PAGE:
There are clouds in the sky! Let the points rain down onto the Earth’s surface and turn them into visual and analytical elevation-related products.
LiDAR point clouds are becoming more popular, but why? And given how big the files are, how do you quickly make use of them in ArcGIS?
What is LiDAR?
LiDAR is an acronym for Light Detection and Ranging, which simply means that there are light pulses being shot from an airborne or ground-based sensor that reflect off a surface. The time it takes for the reflected pulse to return to the sensor is used to determine how far away the object is. This post will discuss airborne LiDAR, but the technology is also commonly used with autonomous vehicles to determine how far away the car is from obstacles.
Post-processing of the light pulses results in several standardized files, called LAS files, being generated that store information for each of the millions of points. Details such as elevation, brightness of the object that reflected the pulse (intensity) and even what the pulse reflected off of (a classification code) are captured.
Why is LiDAR becoming more popular?
Millions of points means lots of detailed information so it is possible to create realistic urban landscapes, also known as digital twins, and to do high-resolution analysis on vegetation such as determining the amount of harvestable wood from a forest of trees.
Changes in elevation between 2013 and 2018 derived from LiDAR. White shows increase in height and black shows decrease in height. Three new buildings were constructed, two new ones are under construction and trees have grown while other trees have fallen or been removed.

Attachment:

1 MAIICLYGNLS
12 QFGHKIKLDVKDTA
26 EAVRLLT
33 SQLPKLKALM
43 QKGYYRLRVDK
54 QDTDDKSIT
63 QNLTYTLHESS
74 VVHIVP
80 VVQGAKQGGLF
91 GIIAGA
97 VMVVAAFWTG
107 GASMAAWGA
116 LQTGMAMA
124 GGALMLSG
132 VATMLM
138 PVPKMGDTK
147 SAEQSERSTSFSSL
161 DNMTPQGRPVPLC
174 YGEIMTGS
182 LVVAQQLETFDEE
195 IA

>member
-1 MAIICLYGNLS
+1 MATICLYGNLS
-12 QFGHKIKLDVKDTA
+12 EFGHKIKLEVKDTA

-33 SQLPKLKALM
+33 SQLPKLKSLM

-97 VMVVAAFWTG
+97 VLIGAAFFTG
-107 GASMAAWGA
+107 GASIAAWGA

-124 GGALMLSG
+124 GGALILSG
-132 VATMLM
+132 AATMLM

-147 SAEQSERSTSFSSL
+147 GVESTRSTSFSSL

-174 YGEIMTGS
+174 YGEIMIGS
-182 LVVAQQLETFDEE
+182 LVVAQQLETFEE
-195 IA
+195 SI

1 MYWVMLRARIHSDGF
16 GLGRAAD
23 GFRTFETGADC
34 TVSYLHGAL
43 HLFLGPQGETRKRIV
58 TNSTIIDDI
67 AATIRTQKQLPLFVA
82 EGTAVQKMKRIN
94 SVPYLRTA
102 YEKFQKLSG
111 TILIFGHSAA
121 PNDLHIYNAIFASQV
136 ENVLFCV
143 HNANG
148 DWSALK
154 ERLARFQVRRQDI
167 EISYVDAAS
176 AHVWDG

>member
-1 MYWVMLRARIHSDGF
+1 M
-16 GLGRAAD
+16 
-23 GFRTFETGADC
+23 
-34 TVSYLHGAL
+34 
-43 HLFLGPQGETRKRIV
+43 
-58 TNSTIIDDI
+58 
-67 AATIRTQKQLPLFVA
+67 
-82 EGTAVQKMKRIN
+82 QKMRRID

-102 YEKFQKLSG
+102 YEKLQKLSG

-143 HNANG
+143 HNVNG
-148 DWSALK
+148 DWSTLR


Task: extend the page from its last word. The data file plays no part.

What has changed more recently is that the computer power required to process the data has become cheaper and faster. But how does one start using the LiDAR data?
The LAS dataset
Initially, I start by creating an LAS Dataset in ArcGIS Pro to quickly visualize the point cloud. That allows me to do quality checks and modify the classification codes, if necessary, to remove noise or other problematic points, like the construction cranes in the image above. The classification codes are really helpful for extracting subsets of points for feature identification, like buildings and trees.
The mosaic dataset
Next, I convert the points into a raster surface using a mosaic dataset. By choosing which points to use in the surface, I can create a digital elevation model (DEM) that captures ground heights and a digital surface model (DSM) that captures heights of structures. Later, I will use raster functions to generate a mosaic dataset that shows the heights of all the building structures, trees and other objects on the surface. In the image above, I repeated the process for two different years and then compared the elevations at each pixel.
To learn more about how to work with LiDAR data in ArcGIS: